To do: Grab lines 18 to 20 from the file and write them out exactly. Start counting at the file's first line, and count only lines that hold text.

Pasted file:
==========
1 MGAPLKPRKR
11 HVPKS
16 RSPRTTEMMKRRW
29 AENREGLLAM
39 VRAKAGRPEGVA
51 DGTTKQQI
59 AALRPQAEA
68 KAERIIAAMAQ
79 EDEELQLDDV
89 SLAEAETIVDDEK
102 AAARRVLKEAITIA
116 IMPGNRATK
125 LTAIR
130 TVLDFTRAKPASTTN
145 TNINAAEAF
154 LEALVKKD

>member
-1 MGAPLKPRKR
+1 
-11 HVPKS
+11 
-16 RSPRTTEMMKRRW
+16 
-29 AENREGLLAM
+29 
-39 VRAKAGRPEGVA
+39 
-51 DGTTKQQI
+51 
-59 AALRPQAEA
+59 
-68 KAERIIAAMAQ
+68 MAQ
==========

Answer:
-1 MGAPLKPRKR
+1 
-11 HVPKS